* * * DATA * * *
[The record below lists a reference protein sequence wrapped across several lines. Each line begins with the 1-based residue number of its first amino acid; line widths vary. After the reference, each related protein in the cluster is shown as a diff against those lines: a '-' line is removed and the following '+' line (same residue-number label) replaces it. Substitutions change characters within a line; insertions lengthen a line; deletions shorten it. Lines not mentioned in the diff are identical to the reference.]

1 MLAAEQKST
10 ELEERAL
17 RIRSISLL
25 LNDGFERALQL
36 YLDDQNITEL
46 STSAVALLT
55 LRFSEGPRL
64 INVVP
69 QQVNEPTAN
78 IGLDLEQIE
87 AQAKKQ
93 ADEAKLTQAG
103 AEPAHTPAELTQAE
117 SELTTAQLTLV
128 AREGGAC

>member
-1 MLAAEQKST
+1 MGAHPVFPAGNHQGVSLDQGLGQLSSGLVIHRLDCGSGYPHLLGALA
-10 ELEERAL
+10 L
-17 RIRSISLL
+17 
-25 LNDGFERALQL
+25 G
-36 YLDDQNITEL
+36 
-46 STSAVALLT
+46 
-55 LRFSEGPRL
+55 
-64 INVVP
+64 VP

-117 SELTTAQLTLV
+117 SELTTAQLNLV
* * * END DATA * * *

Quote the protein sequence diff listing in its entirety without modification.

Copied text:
[The record below lists a reference protein sequence wrapped across several lines. Each line begins with the 1-based residue number of its first amino acid; line widths vary. After the reference, each related protein in the cluster is shown as a diff against those lines: a '-' line is removed and the following '+' line (same residue-number label) replaces it. Substitutions change characters within a line; insertions lengthen a line; deletions shorten it. Lines not mentioned in the diff are identical to the reference.]

1 MLAAEQKST
10 ELEERAL
17 RIRSISLL
25 LNDGFERALQL
36 YLDDQNITEL
46 STSAVALLT
55 LRFSEGPRL
64 INVVP
69 QQVNEPTAN
78 IGLDLEQIE
87 AQAKKQ
93 ADEAKLTQAG
103 AEPAHTPAELTQAE
117 SELTTAQLTLV
128 AREGGAC

>member
-1 MLAAEQKST
+1 MGAHPVFPAGNHQGVSLDQGLGQLSSGLVIHRLDCGSGYPHLLGALA
-10 ELEERAL
+10 L
-17 RIRSISLL
+17 
-25 LNDGFERALQL
+25 G
-36 YLDDQNITEL
+36 
-46 STSAVALLT
+46 
-55 LRFSEGPRL
+55 
-64 INVVP
+64 VP

-117 SELTTAQLTLV
+117 SELTTAQLNLV